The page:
On July 31, the Houston Astros looked to the near future when they traded away their long-term plans, acquiring Zack Greinke from the Arizona Diamondbacks for a package of four top prospects. Greinke had been Arizona’s ace, and Houston plucked him from the middling National League franchise with the postseason in mind.
Sending pitching prospects J.B. Bukauskas and Corbin Martin, as well as infielders Josh Rojas and Seth Beer to the D-Backs, they paid a hefty price for the potential future Hall of Famer. But it’s a price worth paying if the 36-year-old Greinke can answer the call in the biggest start that his incredible career demands.
The Astros host the Washington Nationals in Game 7 of the World Series on Wednesday night at Minute Maid Park in Houston. The seventh game of a compelling series was forced by the Nationals on Tuesday, as the club hit three home runs and rode the heroic performance of Stephen Strasburg, who pitched into the ninth inning against a red-hot offense.
On the hill for the opposition, a team who has won all three games played in Texas in the series, stands Max Scherzer, a no-doubt first ballot Hall of Fame inductee, not to mention traditional starters Patrick Corbin and Anibal Sanchez, who will be available out of the bullpen. The Nationals offense is spearheaded by NL Most Valuable Player Award candidate Anthony Rendon (who had five RBIs in Game 6) and 21-year-old superstar Juan Soto (who knocked his third home run of the series off Justin Verlander in Game 6).
The Nationals are seeking to lift the Commissioner’s Trophy for the first time in franchise history, dating back to their days in Montreal. With an uncertain future and an aging pitching core, this could be their last great chance for a long time. The Astros are looking to establish somewhat of a modern dynasty with their second World Series championship in three years, with most of their high-end players contributing massively to both title runs. It all comes down to one nine-inning game that has all the makings of a classic.
Tasked with shutting down a dangerous offense, out-dueling the superhuman righty on the other side of the starting pitching battle, and altering the course of baseball history is the biggest trade deadline acquisition in baseball this year: Zack Greinke.
With a knack for being calm and composed in hostile situations, the right-hander will need every bit of that collected and tight-knit demeanor when his back foot hits the rubber for the first pitch on Wednesday night. His last two postseason starts have been solid, albeit short, so there’s a confident lead-in if you’re in the Astros’ camp.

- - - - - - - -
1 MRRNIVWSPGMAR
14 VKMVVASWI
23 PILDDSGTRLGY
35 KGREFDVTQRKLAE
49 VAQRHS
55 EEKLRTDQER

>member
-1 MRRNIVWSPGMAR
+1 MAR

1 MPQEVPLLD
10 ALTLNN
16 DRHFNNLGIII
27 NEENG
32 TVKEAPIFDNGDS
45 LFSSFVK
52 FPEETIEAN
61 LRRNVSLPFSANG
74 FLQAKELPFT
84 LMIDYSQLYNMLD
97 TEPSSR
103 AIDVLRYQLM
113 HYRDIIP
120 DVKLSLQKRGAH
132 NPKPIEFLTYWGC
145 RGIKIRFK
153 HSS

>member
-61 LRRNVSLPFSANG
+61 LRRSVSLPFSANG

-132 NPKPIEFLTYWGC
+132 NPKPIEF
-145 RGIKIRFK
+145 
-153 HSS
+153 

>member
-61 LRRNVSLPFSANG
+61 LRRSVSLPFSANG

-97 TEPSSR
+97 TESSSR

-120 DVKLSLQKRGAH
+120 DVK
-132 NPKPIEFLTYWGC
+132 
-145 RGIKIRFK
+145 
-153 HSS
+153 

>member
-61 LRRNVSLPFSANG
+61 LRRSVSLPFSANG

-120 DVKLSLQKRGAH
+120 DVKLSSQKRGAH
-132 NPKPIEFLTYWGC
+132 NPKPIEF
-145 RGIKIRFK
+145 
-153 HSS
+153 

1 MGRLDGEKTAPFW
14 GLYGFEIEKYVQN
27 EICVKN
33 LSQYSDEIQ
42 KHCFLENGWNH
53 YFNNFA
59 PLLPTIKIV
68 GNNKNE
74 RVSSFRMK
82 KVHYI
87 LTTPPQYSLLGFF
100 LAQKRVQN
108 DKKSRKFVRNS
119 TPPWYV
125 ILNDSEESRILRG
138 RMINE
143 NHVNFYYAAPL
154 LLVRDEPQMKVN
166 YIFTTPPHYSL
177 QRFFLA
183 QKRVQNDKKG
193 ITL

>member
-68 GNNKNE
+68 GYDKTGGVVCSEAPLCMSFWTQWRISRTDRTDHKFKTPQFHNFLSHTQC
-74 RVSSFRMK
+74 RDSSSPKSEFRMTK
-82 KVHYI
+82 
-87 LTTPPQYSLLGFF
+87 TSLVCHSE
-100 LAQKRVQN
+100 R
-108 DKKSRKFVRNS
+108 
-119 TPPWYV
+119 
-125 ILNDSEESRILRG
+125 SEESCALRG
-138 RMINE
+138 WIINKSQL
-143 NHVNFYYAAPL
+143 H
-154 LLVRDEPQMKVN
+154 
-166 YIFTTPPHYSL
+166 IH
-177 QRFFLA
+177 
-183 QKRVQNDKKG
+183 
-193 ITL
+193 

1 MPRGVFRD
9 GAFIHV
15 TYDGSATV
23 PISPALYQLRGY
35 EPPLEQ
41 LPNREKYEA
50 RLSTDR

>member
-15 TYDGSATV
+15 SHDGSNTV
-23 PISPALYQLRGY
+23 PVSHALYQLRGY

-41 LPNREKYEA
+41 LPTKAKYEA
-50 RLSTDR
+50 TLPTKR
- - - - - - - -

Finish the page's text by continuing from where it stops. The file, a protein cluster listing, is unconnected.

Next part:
In Game 4 of the American League Championship Series, Greinke worked himself out of early trouble to pitch 4.1 innings of one-run ball with five strikeouts against the New York Yankees at Yankee Stadium. He dealt 4.2 innings in Game 3 of the World Series, fanning six and allowing just one run, helping the Astros win in both starts.
Greinke was exceptional for the Astros in August and September, going 8-1 with a 3.02 ERA in 10 starts. He has pitched a total of nine innings with 11 strikeouts and just two earned runs allowed over his last two outings. But that doesn’t matter now, and a good regular season option is not what they traded for.
Greinke’s biggest start of his major-league career, something that can define his legacy, is Game 7. He won’t be alone in his quest for the victory, with the fiery Gerrit Cole and the surprisingly effective Jose Urquidy ready to go out of the bullpen. But his efforts in setting the tone for the night, and limiting the early hiccups that have plagued the Astros in the postseason, is the biggest piece of the puzzle.
He isn’t the guy they want, but Greinke is as good as they get in this situation. The Astros traded parts of their future away for a better chance at winning the World Series, and a high-end starter like Greinke is what they coveted and received. Houston can get instant gratification in their transaction with a win, one of the biggest in the history of the game, and with Greinke as a pivotal presence on the mound.